A geographically diverse group of cities immediately stand out for having devoted at least 80% of their budgeted funds through 2021 to addressing economic disadvantage: Madison, Wisc.; Riverside, Calif.; Columbus, Ohio; St. Louis, Mo.; and San Jose, Calif. Three counties crossed this threshold as well: Nassau County, N.Y. (outside New York City); Clackamas County, Ore. (outside Portland); and Washoe County, Nev. (the county containing Reno). This was not the result of one large project skewing their numbers; several of these cities and counties had budgeted upward of two dozen discrete projects, many focused on the needs of lower-income populations and neighborhoods.
Beyond those communities, another 26 cities and counties had committed at least half of their budgeted SLFRF dollars toward these uses. They included several places in California and Washington state, as well as in Minnesota (Minneapolis and Saint Paul); Arizona (Phoenix, Mesa, and Maricopa County); Virginia (Chesterfield and Prince William counties); and other Southern states (Nashville, Tenn.; Fort Bend County, Texas; Gwinnett County, Ga.; and Orange County, Fla.).
Local governments can use SLFRF dollars to advance equitable outcomes in a variety of ways. The efforts profiled here do not represent the entire picture, but offer initial evidence that large cities and counties in general—and several places in particular—heeded ARPA’s call to address the needs of households and communities struggling to overcome economic disadvantage.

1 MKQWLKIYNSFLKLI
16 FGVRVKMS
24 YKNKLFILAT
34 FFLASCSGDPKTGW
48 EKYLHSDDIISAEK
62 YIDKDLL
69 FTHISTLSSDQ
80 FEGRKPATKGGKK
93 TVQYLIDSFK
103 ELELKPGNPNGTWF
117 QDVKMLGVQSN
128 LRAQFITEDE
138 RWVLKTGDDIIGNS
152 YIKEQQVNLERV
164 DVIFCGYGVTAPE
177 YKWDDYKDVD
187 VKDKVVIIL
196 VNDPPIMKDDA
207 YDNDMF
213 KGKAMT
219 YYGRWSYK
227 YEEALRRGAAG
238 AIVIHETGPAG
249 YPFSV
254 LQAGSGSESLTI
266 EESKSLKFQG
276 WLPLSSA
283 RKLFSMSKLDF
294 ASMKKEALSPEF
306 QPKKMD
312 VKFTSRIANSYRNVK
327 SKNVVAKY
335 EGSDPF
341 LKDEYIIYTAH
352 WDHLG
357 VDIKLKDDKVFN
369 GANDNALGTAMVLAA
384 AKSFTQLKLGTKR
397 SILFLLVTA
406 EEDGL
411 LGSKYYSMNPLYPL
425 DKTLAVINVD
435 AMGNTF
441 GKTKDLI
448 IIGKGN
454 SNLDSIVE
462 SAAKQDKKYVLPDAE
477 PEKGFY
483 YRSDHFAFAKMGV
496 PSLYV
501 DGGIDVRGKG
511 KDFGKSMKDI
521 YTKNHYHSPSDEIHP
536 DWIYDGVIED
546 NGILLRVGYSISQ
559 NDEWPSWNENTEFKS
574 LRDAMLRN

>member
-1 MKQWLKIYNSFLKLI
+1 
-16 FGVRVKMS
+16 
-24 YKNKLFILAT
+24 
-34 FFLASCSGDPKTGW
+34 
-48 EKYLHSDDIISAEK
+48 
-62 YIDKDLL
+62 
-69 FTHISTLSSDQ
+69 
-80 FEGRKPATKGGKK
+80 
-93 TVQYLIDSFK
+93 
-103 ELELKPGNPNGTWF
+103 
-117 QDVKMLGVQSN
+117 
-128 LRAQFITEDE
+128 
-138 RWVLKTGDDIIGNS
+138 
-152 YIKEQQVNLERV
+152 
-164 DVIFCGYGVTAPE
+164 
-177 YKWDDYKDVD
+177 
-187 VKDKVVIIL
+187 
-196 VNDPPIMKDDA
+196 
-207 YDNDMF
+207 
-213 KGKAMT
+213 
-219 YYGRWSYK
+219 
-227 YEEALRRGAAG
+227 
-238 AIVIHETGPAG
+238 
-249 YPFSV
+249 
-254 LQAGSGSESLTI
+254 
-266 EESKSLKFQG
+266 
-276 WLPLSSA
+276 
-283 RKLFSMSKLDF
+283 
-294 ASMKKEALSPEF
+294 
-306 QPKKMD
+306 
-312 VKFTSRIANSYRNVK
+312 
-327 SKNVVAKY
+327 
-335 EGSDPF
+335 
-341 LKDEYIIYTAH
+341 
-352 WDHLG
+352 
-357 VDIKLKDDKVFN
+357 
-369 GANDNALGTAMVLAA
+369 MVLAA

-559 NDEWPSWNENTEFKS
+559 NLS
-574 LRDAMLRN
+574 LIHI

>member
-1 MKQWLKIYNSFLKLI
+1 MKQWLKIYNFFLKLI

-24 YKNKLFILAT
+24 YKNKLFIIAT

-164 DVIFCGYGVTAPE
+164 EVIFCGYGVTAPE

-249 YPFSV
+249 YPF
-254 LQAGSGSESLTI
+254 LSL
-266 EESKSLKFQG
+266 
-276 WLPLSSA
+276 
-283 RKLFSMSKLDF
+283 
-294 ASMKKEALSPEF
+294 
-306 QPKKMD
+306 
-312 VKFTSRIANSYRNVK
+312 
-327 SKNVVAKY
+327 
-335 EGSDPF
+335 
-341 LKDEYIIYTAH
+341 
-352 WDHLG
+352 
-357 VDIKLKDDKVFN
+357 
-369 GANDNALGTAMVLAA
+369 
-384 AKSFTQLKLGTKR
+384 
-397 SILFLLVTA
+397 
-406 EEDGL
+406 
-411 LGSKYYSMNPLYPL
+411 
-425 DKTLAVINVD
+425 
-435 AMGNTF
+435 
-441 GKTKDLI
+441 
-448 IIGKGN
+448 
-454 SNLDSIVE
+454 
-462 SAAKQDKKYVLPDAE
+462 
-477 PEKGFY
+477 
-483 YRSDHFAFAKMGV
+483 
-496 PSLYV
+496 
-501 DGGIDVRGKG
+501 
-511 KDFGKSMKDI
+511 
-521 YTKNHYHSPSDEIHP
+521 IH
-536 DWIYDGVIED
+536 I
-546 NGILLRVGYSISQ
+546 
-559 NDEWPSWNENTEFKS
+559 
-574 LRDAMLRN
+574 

With many cities and counties not yet having committed their second round of SLFRF dollars (received in May 2022), and having addressed immediate government operations needs with the first round, significant opportunities lie ahead to ensure that local ARPA investments promote an equitable recovery.
- Those spending sub-groups are: Affordable Housing, Broadband, Direct Payments or Subsidies, Eviction Prevention, Homelessness, Mental Health, Nonprofit Support, Nutrition and Food Assistance, Other Community Aid, Other Housing, Refugees and Migration, Rental Assistance, Small Business Support, Substance Abuse and Addiction, Veterans, Violence Reduction and Prevention, Workforce Development, Youth and Family Support, and Youth Workforce Development. Although investments in broadband and small business support are not prima facie efforts to combat economic disadvantage, reviews of project descriptions suggest that in practice, cities and counties tended to focus these investments on particularly hard-hit and/or disadvantaged small businesses, and communities and households currently underserved by broadband.
- Treasury changed its reporting scheme in spring 2022, so future analyses on this subject may refer to a different set of Brookings/NLC/NACo spending sub-groups and/or Treasury spending categories.